A conversation on Gondwana’s modern human and earth histories presented by the New Earth Histories Research Program, UNSW.
Tuesday, 11 May 2021, 4:30 pm – 6:00 pm AEST
What does it mean to write the modern history of an ancient supercontinent?
Earth scientists know a great deal about the geological history of Gondwanaland and its breakup that began 180 million years ago, eventually creating present day Africa, Australia, New Zealand, South America, South Asia and Antarctica. This panel of historians addresses the possibilities that emerge when we consider Gondwanaland’s national and continental fragments according to a series of modern environmental, cultural, political, colonial, and postcolonial histories.
Aware of its now-proliferating trans-local meanings, we situate Gondwanaland, first, in the central Indian homeland of the adivasi Gond people, who lent the supercontinent its name in the late nineteenth century. From here the developing geopolitics of Gondwanaland are harder to anticipate. Gondwanaland’s modern history is strange and little understood, our idiosyncratic ‘transnational’ project seeking to open up its recent past, and in a way bring Gondwanaland back together again.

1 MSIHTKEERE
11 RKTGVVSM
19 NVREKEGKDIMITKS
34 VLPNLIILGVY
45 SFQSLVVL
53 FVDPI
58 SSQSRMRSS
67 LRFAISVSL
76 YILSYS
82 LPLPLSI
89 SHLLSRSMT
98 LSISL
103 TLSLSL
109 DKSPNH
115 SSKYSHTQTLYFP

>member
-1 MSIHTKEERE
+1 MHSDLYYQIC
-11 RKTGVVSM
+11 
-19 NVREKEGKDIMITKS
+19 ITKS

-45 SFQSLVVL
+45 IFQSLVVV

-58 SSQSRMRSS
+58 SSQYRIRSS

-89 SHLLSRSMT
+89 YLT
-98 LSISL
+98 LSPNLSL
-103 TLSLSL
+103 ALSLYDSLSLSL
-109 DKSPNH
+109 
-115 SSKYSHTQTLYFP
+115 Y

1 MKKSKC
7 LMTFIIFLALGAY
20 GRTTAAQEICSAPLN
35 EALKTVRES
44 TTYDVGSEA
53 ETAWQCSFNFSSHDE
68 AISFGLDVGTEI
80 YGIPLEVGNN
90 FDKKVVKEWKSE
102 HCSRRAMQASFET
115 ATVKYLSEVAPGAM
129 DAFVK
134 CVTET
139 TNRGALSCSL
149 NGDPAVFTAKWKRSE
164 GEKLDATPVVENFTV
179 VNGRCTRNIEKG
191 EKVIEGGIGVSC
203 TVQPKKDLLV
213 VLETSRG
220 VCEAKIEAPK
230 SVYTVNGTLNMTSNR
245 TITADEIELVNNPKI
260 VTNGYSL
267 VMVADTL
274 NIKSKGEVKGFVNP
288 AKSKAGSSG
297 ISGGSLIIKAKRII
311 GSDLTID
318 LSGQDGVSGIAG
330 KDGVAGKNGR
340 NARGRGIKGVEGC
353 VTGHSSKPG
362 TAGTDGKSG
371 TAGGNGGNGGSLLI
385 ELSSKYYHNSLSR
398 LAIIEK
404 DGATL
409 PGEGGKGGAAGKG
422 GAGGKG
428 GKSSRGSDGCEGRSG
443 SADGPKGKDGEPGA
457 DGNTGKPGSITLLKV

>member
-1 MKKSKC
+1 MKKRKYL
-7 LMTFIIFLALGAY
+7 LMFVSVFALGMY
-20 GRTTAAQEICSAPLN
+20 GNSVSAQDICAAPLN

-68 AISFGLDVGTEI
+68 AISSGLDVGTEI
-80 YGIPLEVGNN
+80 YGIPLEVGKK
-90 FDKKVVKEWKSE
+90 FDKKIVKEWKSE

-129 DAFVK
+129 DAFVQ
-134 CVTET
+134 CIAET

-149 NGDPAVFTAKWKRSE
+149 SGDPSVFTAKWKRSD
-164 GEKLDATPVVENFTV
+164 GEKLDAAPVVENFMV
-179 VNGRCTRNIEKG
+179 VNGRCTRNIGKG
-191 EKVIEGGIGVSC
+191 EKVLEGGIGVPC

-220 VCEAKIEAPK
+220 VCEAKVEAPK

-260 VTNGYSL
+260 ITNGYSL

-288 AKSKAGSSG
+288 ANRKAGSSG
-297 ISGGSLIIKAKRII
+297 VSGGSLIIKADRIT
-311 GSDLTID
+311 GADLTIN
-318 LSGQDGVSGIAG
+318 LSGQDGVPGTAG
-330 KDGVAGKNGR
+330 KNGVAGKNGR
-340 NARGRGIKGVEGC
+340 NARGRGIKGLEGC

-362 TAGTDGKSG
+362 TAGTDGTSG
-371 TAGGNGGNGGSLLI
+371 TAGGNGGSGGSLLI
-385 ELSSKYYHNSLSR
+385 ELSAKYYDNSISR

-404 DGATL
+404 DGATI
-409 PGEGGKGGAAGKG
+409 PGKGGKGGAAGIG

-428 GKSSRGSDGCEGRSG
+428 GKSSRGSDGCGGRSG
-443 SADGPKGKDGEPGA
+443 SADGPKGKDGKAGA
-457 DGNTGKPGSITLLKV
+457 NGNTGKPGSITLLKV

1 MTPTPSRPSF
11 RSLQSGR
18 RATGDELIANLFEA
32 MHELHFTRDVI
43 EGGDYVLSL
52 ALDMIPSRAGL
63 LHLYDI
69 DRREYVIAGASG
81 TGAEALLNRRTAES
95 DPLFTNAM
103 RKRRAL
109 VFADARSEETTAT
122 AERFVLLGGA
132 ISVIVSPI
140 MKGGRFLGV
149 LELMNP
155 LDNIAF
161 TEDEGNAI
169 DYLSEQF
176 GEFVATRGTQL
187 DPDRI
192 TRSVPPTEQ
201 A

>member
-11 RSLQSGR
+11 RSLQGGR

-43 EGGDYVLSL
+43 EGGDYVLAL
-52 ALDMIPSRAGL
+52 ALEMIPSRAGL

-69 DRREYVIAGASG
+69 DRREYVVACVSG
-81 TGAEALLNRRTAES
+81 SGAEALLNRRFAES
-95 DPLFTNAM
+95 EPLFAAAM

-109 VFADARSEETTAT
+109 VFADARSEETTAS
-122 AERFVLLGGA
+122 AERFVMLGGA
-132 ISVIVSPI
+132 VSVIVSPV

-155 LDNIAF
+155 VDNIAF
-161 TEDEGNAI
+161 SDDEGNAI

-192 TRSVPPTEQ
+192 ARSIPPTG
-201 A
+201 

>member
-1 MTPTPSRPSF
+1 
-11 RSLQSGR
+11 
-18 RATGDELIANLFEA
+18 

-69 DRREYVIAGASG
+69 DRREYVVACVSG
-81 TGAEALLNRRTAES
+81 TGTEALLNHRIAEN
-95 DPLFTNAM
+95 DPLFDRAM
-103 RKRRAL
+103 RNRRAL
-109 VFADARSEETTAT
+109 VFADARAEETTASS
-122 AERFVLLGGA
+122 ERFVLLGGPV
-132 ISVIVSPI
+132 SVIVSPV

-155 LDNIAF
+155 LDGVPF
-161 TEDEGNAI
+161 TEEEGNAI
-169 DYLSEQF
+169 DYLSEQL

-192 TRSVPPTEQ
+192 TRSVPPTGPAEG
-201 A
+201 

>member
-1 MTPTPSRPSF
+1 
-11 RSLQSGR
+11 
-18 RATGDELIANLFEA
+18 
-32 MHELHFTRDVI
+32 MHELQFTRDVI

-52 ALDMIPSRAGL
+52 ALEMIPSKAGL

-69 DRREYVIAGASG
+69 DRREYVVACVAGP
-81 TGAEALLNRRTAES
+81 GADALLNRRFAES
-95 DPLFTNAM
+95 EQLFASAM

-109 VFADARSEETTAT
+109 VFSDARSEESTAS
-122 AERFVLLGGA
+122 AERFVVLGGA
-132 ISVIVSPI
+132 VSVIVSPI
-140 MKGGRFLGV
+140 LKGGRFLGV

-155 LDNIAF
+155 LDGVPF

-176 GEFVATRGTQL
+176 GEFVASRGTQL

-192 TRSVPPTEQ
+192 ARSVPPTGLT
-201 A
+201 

Scoping its significance across both human and earth histories, our first Gondwana/Land Conversation launches the Australian Research Council project Antipodean Geology, bringing together historians of Antarctica, Australia, southern Africa, South Asia and South America.
– Professor Alison Bashford, UNSW
– Dr Alessandro Antonello, Flinders University
– Professor Pratik Chakrabarti, Manchester University
– Professor Saul Dubow, University of Cambridge
– Associate Professor Gregory Cushman, University of Kansas
– Dr Jarrod Hore, UNSW
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Attendees will be emailed a Zoom link in advance of this event. For more information please contact [email protected]